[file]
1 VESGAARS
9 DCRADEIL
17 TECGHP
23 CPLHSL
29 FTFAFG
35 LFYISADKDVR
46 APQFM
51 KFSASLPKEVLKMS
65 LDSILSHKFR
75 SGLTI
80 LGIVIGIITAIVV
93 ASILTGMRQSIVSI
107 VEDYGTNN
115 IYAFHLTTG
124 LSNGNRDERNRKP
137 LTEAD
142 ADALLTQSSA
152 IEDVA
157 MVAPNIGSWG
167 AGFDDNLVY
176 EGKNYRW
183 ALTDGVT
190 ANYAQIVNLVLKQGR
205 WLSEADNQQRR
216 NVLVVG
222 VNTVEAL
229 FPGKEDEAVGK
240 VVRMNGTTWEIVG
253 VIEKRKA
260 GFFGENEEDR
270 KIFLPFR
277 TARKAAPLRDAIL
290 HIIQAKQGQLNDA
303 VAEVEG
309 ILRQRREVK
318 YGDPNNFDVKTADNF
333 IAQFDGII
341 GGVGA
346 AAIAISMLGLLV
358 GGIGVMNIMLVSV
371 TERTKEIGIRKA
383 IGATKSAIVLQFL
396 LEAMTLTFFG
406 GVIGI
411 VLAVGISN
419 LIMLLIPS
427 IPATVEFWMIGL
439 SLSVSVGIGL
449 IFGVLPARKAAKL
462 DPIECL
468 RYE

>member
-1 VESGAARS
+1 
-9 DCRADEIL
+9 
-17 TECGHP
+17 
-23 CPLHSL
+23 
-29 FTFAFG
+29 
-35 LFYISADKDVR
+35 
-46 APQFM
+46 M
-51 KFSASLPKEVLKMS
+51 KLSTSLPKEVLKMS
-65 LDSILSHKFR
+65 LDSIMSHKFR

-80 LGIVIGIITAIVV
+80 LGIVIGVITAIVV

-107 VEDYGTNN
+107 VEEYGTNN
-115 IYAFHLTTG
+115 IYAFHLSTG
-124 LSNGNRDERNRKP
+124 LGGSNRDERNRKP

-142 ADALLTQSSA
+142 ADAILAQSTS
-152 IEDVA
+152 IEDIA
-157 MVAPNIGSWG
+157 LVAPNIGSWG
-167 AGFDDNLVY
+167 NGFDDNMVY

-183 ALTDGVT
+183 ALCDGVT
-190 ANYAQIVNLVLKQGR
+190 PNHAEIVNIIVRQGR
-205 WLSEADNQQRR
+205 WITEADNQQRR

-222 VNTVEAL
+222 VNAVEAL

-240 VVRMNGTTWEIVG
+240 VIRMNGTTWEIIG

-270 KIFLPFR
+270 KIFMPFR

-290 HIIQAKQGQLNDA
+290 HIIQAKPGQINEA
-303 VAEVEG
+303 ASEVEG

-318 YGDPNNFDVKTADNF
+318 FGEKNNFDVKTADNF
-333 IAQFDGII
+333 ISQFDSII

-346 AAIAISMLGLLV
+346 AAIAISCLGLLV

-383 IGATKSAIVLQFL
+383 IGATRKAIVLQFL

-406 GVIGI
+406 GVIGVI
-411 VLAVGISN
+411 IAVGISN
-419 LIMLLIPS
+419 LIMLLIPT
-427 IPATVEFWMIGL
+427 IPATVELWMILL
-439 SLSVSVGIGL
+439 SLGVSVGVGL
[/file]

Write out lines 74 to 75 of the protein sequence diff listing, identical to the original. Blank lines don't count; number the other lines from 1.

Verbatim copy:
+107 VEEYGTNN
-115 IYAFHLTTG